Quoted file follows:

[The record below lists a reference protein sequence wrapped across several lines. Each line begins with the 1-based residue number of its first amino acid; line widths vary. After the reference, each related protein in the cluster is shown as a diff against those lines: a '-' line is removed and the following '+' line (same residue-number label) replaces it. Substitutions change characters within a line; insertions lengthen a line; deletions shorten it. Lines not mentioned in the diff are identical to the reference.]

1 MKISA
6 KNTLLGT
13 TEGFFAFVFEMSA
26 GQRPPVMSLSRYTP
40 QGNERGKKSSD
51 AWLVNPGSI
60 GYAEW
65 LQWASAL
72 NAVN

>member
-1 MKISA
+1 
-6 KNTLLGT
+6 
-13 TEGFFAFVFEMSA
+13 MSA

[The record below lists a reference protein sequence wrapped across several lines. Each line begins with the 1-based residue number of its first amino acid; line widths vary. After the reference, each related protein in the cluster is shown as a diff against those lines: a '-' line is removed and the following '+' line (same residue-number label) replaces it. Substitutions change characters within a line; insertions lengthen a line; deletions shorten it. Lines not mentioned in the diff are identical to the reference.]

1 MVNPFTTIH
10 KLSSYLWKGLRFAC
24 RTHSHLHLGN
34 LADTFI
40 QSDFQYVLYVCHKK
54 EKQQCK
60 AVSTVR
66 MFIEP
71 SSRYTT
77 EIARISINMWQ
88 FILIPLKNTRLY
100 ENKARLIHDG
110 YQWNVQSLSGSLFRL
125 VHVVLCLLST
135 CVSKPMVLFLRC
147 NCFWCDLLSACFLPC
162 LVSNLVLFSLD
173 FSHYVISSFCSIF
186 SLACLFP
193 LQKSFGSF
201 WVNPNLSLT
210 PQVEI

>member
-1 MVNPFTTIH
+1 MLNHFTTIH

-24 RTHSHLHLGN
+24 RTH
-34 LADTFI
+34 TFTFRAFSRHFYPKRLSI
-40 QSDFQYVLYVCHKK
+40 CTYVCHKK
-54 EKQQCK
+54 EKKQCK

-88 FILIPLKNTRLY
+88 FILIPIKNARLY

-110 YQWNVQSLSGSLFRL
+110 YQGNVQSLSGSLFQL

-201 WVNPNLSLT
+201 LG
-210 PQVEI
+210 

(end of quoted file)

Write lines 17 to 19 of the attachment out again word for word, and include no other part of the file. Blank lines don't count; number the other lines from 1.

+13 MSA

[The record below lists a reference protein sequence wrapped across several lines. Each line begins with the 1-based residue number of its first amino acid; line widths vary. After the reference, each related protein in the cluster is shown as a diff against those lines: a '-' line is removed and the following '+' line (same residue-number label) replaces it. Substitutions change characters within a line; insertions lengthen a line; deletions shorten it. Lines not mentioned in the diff are identical to the reference.]

1 MVNPFTTIH